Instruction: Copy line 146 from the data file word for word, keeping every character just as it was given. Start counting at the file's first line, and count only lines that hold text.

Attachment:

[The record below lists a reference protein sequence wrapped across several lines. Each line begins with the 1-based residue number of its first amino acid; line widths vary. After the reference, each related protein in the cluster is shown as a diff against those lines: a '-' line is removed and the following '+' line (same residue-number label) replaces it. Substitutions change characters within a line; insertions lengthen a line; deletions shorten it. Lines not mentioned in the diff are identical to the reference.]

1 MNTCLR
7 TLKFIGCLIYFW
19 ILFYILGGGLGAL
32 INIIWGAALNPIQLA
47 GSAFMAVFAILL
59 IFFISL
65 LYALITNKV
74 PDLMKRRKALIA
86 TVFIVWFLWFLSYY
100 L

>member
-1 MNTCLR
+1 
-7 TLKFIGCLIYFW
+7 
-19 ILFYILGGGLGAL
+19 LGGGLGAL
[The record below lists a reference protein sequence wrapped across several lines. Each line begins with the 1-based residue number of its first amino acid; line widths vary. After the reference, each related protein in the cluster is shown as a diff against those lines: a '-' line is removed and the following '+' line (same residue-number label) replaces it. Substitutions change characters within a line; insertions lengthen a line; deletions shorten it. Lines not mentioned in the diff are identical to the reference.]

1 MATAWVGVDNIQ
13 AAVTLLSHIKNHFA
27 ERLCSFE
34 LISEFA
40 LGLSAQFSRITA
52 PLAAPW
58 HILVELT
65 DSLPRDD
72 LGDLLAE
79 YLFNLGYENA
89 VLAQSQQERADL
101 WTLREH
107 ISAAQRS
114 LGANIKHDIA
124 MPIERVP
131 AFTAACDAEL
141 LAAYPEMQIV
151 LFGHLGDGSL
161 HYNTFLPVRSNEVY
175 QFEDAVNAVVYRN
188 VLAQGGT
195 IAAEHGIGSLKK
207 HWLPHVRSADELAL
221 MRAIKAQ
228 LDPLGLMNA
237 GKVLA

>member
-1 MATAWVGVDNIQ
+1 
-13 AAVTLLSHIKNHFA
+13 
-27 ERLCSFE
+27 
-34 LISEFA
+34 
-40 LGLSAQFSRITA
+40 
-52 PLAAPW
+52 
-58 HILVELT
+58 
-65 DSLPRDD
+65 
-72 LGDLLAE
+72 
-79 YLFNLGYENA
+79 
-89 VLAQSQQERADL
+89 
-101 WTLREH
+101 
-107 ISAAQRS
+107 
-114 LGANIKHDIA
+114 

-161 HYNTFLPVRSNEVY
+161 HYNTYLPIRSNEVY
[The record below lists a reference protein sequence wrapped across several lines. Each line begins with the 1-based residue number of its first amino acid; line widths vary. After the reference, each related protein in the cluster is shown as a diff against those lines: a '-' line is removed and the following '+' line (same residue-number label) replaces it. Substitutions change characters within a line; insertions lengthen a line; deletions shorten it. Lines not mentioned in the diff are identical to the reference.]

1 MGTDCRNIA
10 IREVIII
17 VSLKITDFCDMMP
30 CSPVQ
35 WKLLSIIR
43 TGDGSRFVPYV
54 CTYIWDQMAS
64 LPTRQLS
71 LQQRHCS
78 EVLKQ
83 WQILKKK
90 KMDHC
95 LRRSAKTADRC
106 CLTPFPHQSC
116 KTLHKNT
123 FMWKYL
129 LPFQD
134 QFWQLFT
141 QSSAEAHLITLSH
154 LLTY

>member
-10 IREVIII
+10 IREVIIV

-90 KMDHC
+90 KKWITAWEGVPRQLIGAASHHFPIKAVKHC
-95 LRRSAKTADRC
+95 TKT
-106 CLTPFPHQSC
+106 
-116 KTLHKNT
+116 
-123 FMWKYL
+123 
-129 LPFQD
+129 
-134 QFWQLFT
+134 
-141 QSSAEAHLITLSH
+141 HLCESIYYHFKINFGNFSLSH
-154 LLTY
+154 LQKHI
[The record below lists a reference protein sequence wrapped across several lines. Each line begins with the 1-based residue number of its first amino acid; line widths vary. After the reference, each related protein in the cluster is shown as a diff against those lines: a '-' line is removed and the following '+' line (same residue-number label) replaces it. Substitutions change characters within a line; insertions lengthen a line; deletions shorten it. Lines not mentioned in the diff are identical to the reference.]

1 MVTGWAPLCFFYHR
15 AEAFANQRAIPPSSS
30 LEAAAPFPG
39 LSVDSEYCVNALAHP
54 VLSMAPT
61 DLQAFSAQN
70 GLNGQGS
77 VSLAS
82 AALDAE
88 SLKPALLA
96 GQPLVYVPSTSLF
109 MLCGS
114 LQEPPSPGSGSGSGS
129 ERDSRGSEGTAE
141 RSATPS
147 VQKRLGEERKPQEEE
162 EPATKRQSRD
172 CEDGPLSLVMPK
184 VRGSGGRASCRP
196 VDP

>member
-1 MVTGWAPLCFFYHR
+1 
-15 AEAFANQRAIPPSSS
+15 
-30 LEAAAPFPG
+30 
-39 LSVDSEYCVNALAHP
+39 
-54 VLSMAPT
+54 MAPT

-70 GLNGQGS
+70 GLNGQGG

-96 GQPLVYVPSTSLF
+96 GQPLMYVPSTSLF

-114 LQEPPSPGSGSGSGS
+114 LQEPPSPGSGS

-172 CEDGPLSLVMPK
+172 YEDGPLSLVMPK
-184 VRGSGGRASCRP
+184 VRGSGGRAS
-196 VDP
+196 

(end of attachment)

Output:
+30 